In order to be admitted into training, Bass agreed to undergo heart surgery to correct cardiac arrhythmia, which was discovered in 1999 when he collapsed after a concert. After several months of training, Bass received cosmonaut certification and was scheduled to fly into space on the Soyuz TMA-1 mission that was to be launched on October 30, 2002. The capsule was scheduled to fly to the International Space Station and land in a desert in Kazakhstan.
Several months before Bass was scheduled to fly, the original deal to air the documentary about Bass fell through. Bass's camp turned to MTV, who initially agreed to sponsor the trip but then backed out over "payment, insurance, and indemnification issues". Shortly after, all of Bass's other sponsorships fell through, including one sponsor that pulled out because they worried about the image of their brand possibly being tarnished if Bass were to die on the mission. Bass was eventually rejected from the program, and was replaced on the flight by Russian cosmonauts Yuri Lonchakov, Sergei Zalyotin and Belgium’s Frank De Winne.
The thing is, I’m not ashamed – that’s the one thing I want to say. I don't think it's wrong, I'm not devastated going through this. I'm more liberated and happy than I’ve been my whole life. I'm just happy.
Bass' announcement received a large amount of media attention. The American public's reaction was generally positive, with Bass receiving "overwhelming support" from many teenagers and young adults who grew up listening to 'N Sync. However, Bass received criticism from the LGBT community when he referred to himself and his friends as "straight acting" in his People interview, stating, "I call them the SAGs — the straight-acting gays. We're just normal, typical guys. I love to watch football and drink beer." This comment angered some members of the LGBT community, who believed that Bass not only implied that effeminate gay men were not 'normal', but further enforced unneeded stereotypes. In a 2007 interview with The Advocate, Bass called his comment a "mistake" and noted that he was unaware of the negative implications surrounding the term. Bass stated, "Every community is hard to please. Our community is very fickle. It’s a touchy community because it’s the last civil rights movement we have left here in America. So when someone new like myself comes along and says off-the-mark things, yeah, I can see how people would get pissed.”
Bass found himself in the midst of further controversy later that year when he, along with then-boyfriend Lehmkuhl, was awarded the 2006 Human Rights Campaign Visibility Award on October 7, 2006. The Washington Blade printed a guest editorial from a long-time HRC supporter who claimed that neither recipient had done enough to deserve the award and that The Human Rights Campaign was simply capitalizing on Bass' fame to sell tickets. The Human Rights Campaign stood by Bass and defended his award, responding to critics by saying, "Bass is the biggest music star since Melissa Etheridge to come out, and maybe some people think HRC should just ignore these moments of cultural significance, but his declaration did initiate a positive, national conversation that continues today."
After 2005's Hurricane Katrina, Bass launched "uBid For Hurricane Relief", a celebrity auction to benefit victims of the hurricane, with uBid.com. Proceeds from the auction were split between the Child Welfare League of America, The Brett Favre Fourward Mississippi Foundation, and Ashton Kutcher's RockWorks Foundation. Many of Bass's family members in Mississippi were directly affected by the hurricane. That same year, Bass appeared on an episode of Extreme Makeover: Home Edition, where he wrote a check for $50,000 US and presented it to a Russian woman with Cerebral Palsy who started a camp for disabled Russian children.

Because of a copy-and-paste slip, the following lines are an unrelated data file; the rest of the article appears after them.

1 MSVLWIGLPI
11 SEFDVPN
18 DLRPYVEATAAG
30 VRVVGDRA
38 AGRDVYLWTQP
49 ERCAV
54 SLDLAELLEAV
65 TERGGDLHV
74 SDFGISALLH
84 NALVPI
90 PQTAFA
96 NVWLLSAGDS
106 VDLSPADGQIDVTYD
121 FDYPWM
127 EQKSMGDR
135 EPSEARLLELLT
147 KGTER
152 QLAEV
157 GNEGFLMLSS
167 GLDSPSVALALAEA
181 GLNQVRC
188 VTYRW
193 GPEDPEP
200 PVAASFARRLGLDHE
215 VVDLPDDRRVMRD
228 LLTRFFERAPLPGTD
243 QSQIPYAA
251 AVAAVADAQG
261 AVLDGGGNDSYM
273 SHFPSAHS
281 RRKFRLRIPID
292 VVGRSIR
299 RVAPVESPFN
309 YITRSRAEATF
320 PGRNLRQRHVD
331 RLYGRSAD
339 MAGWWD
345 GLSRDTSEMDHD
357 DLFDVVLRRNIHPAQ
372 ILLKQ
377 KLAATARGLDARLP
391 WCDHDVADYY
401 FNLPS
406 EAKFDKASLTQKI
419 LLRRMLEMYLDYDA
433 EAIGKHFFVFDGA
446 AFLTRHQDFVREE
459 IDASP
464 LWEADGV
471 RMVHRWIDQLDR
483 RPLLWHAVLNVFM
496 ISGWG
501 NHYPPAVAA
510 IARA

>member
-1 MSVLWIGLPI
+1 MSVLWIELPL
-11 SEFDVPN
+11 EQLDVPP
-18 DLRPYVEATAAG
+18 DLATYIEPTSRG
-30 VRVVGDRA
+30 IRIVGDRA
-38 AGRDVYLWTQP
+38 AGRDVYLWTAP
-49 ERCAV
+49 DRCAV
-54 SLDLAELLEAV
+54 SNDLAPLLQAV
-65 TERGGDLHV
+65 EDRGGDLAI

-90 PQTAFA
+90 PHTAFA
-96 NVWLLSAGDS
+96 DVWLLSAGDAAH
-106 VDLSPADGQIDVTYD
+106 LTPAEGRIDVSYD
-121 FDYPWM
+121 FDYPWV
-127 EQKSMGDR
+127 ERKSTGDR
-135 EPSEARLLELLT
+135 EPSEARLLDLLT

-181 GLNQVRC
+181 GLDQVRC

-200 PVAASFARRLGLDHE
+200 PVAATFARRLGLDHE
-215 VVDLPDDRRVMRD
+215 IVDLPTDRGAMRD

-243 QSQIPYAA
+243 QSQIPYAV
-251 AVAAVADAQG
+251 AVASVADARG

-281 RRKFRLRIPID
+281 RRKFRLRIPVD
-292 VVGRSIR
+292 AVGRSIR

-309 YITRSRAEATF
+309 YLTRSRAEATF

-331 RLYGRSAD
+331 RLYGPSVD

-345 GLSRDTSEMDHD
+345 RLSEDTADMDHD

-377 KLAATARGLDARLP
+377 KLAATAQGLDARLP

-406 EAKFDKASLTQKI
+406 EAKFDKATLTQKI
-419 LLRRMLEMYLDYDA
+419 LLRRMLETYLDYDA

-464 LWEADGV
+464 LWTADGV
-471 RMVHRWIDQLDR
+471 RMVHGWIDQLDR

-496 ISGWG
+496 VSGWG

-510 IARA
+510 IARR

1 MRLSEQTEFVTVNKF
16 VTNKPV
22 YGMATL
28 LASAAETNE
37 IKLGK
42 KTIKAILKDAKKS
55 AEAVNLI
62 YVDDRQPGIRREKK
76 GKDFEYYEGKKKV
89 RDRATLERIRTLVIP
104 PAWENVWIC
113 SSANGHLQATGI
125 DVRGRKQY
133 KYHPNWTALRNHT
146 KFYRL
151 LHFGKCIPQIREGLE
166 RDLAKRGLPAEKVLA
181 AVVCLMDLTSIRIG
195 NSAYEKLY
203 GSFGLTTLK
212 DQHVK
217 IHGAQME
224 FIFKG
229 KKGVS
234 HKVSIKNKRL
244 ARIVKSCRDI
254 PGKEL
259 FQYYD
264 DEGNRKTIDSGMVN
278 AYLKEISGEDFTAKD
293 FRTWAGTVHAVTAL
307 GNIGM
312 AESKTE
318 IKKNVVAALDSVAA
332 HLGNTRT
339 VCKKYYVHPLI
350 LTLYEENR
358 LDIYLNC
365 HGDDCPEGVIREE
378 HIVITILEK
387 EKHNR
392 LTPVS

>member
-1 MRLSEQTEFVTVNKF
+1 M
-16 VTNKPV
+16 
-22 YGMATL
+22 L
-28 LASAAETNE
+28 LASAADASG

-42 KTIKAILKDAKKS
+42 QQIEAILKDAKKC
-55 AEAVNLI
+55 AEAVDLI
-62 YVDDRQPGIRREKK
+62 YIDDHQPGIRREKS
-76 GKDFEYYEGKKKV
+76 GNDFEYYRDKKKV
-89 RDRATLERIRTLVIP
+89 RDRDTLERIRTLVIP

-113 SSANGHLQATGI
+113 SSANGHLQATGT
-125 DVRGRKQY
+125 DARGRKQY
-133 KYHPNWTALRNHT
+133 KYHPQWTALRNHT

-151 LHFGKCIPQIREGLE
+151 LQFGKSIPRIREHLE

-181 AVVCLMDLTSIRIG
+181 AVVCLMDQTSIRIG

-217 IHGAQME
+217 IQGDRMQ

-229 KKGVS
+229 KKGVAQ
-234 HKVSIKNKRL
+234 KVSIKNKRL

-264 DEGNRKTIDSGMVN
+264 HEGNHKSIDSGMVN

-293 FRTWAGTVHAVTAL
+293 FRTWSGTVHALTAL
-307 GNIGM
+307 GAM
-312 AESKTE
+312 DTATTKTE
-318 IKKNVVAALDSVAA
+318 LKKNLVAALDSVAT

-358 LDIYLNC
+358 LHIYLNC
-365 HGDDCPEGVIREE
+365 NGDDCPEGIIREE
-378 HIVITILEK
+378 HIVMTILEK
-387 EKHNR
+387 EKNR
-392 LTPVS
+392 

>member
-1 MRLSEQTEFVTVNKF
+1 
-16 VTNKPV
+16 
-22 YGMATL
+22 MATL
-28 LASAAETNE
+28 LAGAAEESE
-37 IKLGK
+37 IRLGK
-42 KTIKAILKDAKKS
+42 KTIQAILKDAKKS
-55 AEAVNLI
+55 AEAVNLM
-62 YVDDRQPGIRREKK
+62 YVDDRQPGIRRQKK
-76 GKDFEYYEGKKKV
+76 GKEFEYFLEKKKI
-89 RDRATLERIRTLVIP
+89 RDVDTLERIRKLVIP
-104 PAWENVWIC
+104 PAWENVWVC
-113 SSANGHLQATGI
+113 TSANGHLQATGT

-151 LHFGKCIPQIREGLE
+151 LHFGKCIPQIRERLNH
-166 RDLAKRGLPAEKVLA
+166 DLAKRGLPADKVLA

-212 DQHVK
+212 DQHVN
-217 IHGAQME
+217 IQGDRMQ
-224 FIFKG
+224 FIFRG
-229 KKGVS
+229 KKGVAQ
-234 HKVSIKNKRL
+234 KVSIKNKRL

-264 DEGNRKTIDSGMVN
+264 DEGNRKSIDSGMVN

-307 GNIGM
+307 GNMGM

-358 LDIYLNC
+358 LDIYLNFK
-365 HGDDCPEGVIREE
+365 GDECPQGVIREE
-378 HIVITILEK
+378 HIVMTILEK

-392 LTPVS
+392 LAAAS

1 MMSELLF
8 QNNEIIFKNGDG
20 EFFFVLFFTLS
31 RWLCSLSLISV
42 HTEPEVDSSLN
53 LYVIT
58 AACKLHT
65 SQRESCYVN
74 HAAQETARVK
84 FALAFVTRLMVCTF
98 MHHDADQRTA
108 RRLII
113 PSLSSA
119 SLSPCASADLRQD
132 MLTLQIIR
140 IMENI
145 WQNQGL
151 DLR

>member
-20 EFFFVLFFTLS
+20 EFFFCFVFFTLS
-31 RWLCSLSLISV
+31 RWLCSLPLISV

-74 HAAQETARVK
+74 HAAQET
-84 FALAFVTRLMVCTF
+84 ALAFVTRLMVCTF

Bass is a member of the Environmental Media Association's Board of Directors. He has also been involved with Animal Avengers, Shannon Elizabeth's animal rescue organization, and has two dogs which he adopted from a rescue shelter. In August 2007, Bass wrote a guest commentary for LOGO's "Visible Vote '08" blog, in which he expressed support for gay marriage. In September 2007, Bass participated in a series of GLAAD television advertisements promoting tolerance for the LGBT community. Bass has also been involved in fundraising for the Gay, Lesbian and Straight Education Network.
In his autobiography, Bass documents two gay relationships that predated media speculation; one with a Miami, Florida native named Jesse, with whom Bass lived for two years, and another with an Idaho native named Joe. Bass began dating Amazing Race winner Reichen Lehmkuhl in early 2006, a courtship that garnered tabloid coverage and led to Bass's decision to come out. Bass described his relationship with Lehmkuhl as "very stable", however, the couple split several months later. Shortly after his split with Lehmkuhl, Bass briefly dated Brazilian model and LXTV host Pedro Andrade. From August 2007 to March 2008, Bass dated New York-based hairdresser Ben Thigpen.
In a 2006 interview, Bass stated that he has Attention-Deficit Disorder. Bass's favorite music bands are Aerosmith, The Goo Goo Dolls, and Journey, and his favorite actress is Lucille Ball, whom he grew up watching on I Love Lucy re-runs. He is a self-described "huge Dr. Seuss fan", devoting an entire room in his Jackson, Mississippi estate to Seuss memorabilia. Bass has said that he is a Christian and that he regularly attends church, though he considers himself to be non-denominational. He is the godfather of former bandmate Joey Fatone's daughter, Briahna. Bass and Fatone are best friends.
|2000||7th Heaven||Rick Palmer||Television guest role|
|2001||On The Line||Kevin||Grossed: $4,201,288|
|2002||Kingdom Hearts||Sephiroth||Voice only, video game|
|2004||Kim Possible||Robbie||Voice only, television appearance|
|2004||Higglytown Heroes||Electrician Hero|| Voice only, television appearance |
Credited as James Lance Bass
|2005||Robot Chicken||Himself||Voice only, television appearance|
|2007||I Now Pronounce You Chuck and Larry||Himself (Band Leader)|
|2008||Tropic Thunder||Himself||Cameo appearance|
Biographical or discographical